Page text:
Recycling Wind Turbines: Taking Germany’s Energy Transition to a Logical Conclusion

Owing to the great diversity of turbine types and locations, tailor-made procedures will be required for scrapping and recycling the turbins. Because different sorts of turbines are made from different materials, various regulations will apply.

December 2019

By Flérida Regueira Cortizo, Germany Trade & Invest

In his laudation for Sebastião Salgado at the awarding of this year’s German Booksellers’ Peace Prize, filmmaker Wim Wenders praised Salgado’s work “Genesis” for “showing us that there can be no peace without us respecting the beauty and sanctity of our earth.” A glance at the current climate risk index makes clear that this sentiment doesn’t just apply to developing countries. Climate change poses a threat to much of the world, including countries like Japan and Germany.

At this writing, debates are being conducted at the UN Climate Conference about how to proceed in the battle against climate change. Germany recently passed a whole package of climate-protection legislation and is considered a pioneer on the issue. Indeed recent months have seen record levels of electricity in Germany generated from renewable sources. In 2018, almost 40 percent of electricity in Germany was produced by solar, wind and other renewables, and in 2019, that figure could easily be topped. According to calculations by the Fraunhofer Institute of Solar Energy Systems (Fraunhofer ISE), higher than average levels of wind allowed the more than 30,000 on- and off-share wind turbines in Germany to generate 108,000 gigawatt hours of electricity before 2019 was even over. That’s enough to cover the entire electricity consumption of every German household for a year. More than ever, wind energy is contributing to the success of Germany’s transition to non-nuclear sustainable energy sources. But what happens to wind turbines when they reach the end of their life cycle?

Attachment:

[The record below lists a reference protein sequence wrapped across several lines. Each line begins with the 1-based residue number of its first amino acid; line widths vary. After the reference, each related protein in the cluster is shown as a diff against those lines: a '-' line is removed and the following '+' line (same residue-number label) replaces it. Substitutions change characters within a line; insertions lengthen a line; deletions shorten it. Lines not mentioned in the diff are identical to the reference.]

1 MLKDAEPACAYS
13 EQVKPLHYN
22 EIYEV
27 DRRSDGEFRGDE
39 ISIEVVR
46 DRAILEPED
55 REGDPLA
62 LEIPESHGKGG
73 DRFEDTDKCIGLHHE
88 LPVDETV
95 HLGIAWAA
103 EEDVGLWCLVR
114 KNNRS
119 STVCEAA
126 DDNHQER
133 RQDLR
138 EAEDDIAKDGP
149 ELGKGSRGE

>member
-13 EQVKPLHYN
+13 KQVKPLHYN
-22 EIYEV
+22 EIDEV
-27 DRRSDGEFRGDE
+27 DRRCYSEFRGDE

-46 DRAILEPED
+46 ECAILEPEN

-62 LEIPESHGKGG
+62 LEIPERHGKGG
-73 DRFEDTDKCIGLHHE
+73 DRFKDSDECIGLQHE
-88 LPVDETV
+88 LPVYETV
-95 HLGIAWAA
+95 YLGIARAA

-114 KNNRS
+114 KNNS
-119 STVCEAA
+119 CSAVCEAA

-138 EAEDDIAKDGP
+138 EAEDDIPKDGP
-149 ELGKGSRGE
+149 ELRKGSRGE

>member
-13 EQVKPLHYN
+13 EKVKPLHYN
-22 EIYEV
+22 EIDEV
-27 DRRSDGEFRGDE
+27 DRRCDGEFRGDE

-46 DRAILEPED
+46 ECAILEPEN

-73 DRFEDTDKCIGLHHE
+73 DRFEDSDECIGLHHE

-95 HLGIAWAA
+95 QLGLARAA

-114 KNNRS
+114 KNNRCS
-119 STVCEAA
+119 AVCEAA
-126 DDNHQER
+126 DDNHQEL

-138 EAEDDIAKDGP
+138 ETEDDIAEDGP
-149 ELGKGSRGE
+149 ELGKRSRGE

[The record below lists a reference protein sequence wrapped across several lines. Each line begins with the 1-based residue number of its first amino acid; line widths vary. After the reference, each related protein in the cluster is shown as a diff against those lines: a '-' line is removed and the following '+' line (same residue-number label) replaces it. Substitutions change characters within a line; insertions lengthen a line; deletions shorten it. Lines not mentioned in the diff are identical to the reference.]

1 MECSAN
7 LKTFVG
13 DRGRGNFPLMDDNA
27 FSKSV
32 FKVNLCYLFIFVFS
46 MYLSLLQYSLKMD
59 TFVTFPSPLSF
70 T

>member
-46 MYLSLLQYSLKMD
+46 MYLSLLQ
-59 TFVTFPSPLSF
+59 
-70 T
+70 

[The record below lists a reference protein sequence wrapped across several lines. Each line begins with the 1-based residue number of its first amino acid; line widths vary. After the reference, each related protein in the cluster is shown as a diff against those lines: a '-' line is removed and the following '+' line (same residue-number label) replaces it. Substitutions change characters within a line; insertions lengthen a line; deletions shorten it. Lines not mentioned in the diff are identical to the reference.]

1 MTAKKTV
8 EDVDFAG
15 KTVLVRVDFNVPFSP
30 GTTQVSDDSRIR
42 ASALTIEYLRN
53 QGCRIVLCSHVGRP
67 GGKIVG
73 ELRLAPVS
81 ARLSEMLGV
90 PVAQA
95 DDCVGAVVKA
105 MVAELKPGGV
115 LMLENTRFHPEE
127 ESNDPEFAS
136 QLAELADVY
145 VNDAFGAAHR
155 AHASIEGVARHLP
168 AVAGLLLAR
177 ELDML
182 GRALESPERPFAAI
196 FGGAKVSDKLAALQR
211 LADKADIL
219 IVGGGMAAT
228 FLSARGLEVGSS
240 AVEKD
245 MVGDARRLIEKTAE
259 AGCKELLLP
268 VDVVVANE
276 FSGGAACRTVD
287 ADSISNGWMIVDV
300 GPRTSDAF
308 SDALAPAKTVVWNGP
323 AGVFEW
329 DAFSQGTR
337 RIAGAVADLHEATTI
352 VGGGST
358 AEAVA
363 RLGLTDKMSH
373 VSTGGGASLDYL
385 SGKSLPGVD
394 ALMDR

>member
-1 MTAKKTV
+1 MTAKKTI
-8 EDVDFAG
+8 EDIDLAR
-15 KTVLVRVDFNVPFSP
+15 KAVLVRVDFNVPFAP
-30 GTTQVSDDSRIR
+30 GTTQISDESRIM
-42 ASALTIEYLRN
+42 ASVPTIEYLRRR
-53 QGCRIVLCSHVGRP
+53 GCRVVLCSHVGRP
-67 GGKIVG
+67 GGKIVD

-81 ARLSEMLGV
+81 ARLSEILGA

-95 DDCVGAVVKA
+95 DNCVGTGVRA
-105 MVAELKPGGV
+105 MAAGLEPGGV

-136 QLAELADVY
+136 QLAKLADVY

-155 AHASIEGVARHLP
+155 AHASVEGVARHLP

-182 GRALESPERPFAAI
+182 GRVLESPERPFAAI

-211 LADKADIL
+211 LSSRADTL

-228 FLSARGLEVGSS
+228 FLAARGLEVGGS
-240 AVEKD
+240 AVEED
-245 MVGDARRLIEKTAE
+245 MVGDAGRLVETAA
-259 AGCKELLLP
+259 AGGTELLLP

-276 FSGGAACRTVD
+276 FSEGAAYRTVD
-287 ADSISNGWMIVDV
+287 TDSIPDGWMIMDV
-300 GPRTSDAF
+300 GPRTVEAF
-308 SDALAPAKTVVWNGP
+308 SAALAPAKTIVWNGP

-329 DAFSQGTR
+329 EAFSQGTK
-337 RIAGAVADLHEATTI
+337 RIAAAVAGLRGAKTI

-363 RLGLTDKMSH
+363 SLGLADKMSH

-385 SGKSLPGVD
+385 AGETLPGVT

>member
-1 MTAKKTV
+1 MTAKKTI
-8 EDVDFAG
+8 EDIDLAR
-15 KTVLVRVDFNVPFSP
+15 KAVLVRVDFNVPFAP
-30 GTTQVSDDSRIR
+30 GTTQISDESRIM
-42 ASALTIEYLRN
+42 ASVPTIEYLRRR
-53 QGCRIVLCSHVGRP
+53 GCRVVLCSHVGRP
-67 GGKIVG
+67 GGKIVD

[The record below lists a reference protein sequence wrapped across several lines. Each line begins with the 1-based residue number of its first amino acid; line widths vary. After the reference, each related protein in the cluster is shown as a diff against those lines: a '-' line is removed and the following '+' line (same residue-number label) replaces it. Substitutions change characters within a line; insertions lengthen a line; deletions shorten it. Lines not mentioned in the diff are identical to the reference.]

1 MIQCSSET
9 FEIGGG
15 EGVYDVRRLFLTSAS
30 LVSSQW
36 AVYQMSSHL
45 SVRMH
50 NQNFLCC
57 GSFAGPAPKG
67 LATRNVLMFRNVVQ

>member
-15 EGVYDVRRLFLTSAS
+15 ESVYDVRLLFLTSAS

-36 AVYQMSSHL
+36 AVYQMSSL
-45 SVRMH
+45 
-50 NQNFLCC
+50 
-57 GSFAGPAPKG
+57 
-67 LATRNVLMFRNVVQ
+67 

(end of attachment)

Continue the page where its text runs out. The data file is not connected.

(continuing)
© Myriam Zilles on Pixabay

Starting in 2021, following 20-30 years of use, some 13,000 wind turbines in Germany will no longer be promoted by the Renewable Energy Law (EEG). Operators can continue to use them or move them at other locations. Some turbines will have reached their maximum life duration and must be dismantled. But according to the German Environment Agency (UBA), procedures for scrapping and recycling the turbines must still be developed. Under the Federal Emissions Protection Law, operators are primarily and technologically responsible for such proceedings. Owing to the great diversity of turbine types and locations, tailor-made procedures will be required. Because different sorts of turbines are made from different materials, various regulations will apply.

Take, for example, the case of drainage. Getting rid of used oils, greases and lubricants is part of the recycling process, and regulations concerning used petroleum and protecting the climate from harmful fluorocarbon gasses have to be followed. Under no circumstances are used industrial liquids to be released into the environment during the recycling procedure. Or when rotor blades are sawed apart, the process has to be contained so as to avoid contamination by splinters, dust or coolants.

In the state of Lower Saxony, which has the greatest number of wind turbines in Germany, authorities have already begun to react to recycling needs. The industrial association RDRWind was formed at the end of 2018. Its mission is to assist companies from Germany and abroad to repower, dismantle, remove and recycle wind turbines. The association also aims to encourage the development of new professional uses and sustainable procedures, standards and norms.

The webinar “Recycling of Wind Turbines in Germany” will cover how all the aspects of the process fit together, which data and facts are relevant and how Germany is pursuing its energy transition to a logical conclusion with its wind-energy policies. The webinar will take place on 5 February 2020. You can find more information and register to take part, here